Wix is a great, cost-effective platform for simple drag-and-drop website building. Lower-tier pricing plans offer the bare minimum, whereas their “Freemium” model requires slightly higher plans to unlock features such as specialized contact forms and eCommerce shops. Their editor is slightly more difficult to navigate than SquareSpace’s but they do offer a slightly larger collection of features through their “Wix App Market”.

One of their cooler premium features was the “Wix Bookings” application. For a slightly larger monthly fee, you can add this booking service to your site. It’s a great addition for businesses that offer appointment-based services, like a nail salon or haircut joint, and you can sync up your staff’s Google calendars so that specific appointments can be made based on their availability.

 

Wix Pros:

  • Cost-effective website solution
  • Offers a free hosting service for basic users
  • Plenty of features and add-ons available for use (available in the “Wix Market”)
  • Step-by-step video guides to show you how to properly use the website builder
  • Excellent phone support available almost all day
  • Dedicated services to help you optimize your website
  • Built-in mobile view website editor

Wix Cons:

  • The “Freemium”/paywall business model often limits you from using specific features without first paying for them, often resulting in a higher bill than you first thought
  • Basic paid plan still shows advertisements
  • Your template/content is fixed and cannot be easily changed without starting over. This can get annoying if you find that you want to experiment with designs.
  • Bandwidth limitations, even at some of the higher-priced plans
  • No way of exporting data or pages, so you’d have to start over in the event you ever need to scale

 

  1. Shopify

There is no doubt that if you’re interested in eCommerce, you’ve likely heard of Shopify at this point. Touted as the “best” name in eCommerce, Shopify raked in nearly $34 billion gross merchandise volume revenue, reaching $15.4 billion in 2016 alone. They attracted over 100 million shoppers last year, and their numbers continue to grow. But this article is not about what Shopify has done, it’s about what Shopify can do for you.

You’ve heard it before and you can hear it again. Drag-and-drop website builder. No website development knowledge. Blah blah blah.

Sign up is a breeze, just enter your email, a password, and the name of your store. One problem: you can’t use the same store name as somebody else. That means if you’re sporting the generic Pet Goods name, chances are your name has been taken. You might have to give it a little pizzazz, or just ask the previous store owner to fork the name over. But here’s the cool part: they truly understand what it means to offer a 14-day trial. So much so that they’ve added this option: the “I’m just playing around option”.

Shopify OnboardingShopify onboarding process

After entering your address, you can jump right into their user dashboard and play with Shopify. Of course, there are not one but TWO call-to-action buttons asking you to select from their premium plans. They really want you to join.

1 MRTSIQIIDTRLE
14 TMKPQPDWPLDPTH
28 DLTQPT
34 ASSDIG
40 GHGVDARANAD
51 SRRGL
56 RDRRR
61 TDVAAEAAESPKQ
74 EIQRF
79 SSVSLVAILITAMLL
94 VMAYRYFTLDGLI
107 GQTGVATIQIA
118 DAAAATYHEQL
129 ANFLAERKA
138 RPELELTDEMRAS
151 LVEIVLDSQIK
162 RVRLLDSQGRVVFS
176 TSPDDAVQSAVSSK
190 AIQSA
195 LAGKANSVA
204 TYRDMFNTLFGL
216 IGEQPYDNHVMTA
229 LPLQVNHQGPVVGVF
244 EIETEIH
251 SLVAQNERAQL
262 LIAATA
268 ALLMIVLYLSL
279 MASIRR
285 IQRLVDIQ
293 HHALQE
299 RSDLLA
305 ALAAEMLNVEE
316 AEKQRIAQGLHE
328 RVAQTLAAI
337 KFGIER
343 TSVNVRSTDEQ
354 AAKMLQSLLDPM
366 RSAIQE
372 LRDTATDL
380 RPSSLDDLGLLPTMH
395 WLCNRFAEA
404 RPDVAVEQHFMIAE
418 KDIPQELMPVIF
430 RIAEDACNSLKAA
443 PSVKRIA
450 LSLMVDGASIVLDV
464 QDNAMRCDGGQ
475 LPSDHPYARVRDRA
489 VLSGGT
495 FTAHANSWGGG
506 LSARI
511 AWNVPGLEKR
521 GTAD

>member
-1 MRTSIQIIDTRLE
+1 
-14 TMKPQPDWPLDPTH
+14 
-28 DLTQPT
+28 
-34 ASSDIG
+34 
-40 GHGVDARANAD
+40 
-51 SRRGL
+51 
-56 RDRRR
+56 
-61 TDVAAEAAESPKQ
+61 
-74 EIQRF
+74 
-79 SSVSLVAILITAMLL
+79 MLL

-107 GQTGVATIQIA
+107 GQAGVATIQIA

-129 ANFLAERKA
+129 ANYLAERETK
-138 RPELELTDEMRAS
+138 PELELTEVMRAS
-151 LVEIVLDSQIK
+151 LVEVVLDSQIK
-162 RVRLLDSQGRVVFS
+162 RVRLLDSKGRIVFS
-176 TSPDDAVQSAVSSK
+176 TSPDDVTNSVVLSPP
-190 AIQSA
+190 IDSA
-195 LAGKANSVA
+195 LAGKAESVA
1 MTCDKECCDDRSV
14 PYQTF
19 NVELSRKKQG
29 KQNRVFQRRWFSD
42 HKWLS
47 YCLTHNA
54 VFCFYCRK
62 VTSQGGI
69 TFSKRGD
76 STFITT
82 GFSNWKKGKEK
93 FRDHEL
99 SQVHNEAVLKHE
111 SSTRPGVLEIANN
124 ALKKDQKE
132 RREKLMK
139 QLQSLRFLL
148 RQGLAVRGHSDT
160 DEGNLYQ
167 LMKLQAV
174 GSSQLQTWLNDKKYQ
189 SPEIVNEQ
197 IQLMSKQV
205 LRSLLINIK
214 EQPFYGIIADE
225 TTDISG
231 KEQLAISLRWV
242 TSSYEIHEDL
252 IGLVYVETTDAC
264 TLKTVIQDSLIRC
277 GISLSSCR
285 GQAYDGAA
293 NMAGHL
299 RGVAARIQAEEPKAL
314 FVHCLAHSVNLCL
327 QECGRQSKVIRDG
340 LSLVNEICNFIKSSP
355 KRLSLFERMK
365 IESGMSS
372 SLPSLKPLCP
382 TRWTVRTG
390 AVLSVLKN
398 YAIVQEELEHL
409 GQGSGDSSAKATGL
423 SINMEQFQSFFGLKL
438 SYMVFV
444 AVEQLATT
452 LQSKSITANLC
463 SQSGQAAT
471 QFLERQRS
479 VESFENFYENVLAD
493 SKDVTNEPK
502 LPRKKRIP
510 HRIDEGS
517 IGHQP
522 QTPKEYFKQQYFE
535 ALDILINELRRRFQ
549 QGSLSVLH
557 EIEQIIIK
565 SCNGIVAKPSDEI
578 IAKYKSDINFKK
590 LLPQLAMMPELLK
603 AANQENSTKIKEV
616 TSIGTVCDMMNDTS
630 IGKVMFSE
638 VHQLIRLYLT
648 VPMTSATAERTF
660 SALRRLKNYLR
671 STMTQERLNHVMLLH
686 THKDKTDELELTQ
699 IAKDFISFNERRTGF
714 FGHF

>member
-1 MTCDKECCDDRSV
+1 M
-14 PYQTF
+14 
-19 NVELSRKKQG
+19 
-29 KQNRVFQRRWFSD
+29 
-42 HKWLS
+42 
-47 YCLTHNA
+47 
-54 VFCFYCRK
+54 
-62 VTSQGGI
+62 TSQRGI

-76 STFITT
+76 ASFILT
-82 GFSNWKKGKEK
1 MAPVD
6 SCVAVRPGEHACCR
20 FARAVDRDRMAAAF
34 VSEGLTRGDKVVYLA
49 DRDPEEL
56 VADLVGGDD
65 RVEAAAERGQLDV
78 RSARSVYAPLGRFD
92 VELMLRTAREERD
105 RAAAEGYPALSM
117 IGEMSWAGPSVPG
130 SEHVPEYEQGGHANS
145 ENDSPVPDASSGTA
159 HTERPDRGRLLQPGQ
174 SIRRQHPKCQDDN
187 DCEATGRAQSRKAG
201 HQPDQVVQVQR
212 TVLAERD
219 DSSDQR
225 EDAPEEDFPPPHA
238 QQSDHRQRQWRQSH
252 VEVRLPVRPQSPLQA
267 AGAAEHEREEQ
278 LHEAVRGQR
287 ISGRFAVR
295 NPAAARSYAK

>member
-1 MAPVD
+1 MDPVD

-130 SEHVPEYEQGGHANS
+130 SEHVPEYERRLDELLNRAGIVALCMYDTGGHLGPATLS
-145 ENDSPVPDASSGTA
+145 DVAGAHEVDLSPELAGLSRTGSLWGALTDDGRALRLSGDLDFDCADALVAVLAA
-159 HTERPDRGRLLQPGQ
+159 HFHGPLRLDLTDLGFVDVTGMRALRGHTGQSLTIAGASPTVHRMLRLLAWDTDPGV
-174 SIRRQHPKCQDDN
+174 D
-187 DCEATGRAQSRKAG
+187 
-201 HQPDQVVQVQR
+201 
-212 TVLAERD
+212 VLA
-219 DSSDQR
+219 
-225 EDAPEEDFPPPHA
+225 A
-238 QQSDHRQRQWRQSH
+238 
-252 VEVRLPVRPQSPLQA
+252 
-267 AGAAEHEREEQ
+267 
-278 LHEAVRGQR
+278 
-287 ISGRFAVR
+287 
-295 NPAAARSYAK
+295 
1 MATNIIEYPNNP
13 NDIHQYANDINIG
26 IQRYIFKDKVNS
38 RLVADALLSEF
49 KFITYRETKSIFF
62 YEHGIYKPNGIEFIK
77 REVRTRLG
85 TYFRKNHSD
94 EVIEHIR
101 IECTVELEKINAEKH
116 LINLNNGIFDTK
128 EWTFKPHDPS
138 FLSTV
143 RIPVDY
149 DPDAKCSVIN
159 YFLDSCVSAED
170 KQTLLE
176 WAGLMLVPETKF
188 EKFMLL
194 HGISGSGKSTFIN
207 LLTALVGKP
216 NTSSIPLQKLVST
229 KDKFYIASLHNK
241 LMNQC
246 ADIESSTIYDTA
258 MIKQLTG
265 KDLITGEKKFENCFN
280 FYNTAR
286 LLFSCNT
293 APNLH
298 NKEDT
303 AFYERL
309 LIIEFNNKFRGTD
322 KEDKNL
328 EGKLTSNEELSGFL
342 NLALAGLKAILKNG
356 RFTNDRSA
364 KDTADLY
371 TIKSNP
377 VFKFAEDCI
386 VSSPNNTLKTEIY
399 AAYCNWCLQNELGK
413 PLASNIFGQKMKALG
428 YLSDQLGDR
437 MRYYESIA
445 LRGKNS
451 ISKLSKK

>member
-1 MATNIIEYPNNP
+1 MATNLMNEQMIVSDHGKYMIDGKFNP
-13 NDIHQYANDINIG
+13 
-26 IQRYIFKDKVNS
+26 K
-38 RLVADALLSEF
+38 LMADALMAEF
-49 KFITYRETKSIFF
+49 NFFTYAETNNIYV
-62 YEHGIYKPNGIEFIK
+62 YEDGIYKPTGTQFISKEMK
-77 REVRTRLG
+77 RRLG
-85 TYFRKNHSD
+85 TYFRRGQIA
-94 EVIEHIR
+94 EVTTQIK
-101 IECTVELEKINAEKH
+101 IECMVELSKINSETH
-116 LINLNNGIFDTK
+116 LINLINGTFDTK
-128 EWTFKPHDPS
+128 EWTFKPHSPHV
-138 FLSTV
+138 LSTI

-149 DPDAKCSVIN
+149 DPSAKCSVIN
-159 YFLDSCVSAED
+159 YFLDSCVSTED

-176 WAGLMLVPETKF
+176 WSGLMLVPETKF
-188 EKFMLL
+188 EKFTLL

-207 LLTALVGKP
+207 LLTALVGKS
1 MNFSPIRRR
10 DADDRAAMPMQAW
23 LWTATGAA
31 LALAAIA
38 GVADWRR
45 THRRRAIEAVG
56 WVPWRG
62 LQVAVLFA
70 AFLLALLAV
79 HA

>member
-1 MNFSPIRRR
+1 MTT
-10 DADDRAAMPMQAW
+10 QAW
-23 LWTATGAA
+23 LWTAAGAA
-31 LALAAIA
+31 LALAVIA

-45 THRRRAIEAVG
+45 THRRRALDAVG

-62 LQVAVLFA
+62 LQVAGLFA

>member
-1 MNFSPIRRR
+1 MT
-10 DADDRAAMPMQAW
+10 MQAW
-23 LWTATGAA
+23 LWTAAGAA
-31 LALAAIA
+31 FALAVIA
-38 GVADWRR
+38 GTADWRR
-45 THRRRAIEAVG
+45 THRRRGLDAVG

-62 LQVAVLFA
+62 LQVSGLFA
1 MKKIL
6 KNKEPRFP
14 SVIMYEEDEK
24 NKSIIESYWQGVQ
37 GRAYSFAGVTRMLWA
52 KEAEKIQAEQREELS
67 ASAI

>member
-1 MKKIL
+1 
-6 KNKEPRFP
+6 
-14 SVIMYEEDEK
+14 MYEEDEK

Shopify DashboardPreview of dashboard with call-to-action buttons highlighted

You can start by customizing a theme or jumping right into your products. They do a fine job of separating design from business so that once you get the store up and running, you never really have to worry about themes again. There are only 10 free themes, or you can choose from nearly 200 premium ones. We found that most themes can run you an average $140 and up, and each theme usually comes in 3 to 4 different styles. Of course, every theme is mobile ready.

The website builder tools sit off to the left while your live site fills the majority of the screen. You can easily flick between mobile and desktop view with some poorly labeled buttons in the bottom left-hand corner, and easily undo or redo those crazy changes you might’ve accidentally made.

Shopify Website BuilderShopify website builder preview

There isn’t a whole lot of content that comes standard out-of-the-box, nor are there really that many features to choose from. Yet, everything is so simple when building the page and it should really be that way. Users shouldn’t be overly distracted with useless items, it should be kept as a simple experience from start to finish. One thing I did find attractive was just how easy it is to move sections around. No fumbling with where to grab and where to drop, just select from the panel on the left and drag up or down.

The preview is designed to be just that: a preview, and not where the users interact. That degree of separation can make the experience much easier than all the clutter that platforms like Wix or SquareSpace display. It almost felt a lot like WordPress’s “Customize” feature, where users could modify content settings without touching the page itself. It makes it easier to visualize what the exact page is going to look like, no dotted-line guides or outlines to interrupt your work.

This can be looked at as either a positive or a negative to some users. Sure, the editing process is much cleaner and rich, but it doesn’t allow for as much customization as one would like. Maybe you want to offset that image by a tad, or build some weird layout that looks ‘hip and modern’. Sure, Wix and SquareSpace might let you do that, but Shopify really doesn’t.

That’s also why WordPress, Wix, and SquareSpace aren’t dedicated eCommerce platforms; they allow you to choose what they are. Shopify, well, is and will always be a dedicated online shop. There’s no avoiding its purpose, but it does incredibly well for what it’s meant to do: sell your products (or services, if you’re into that).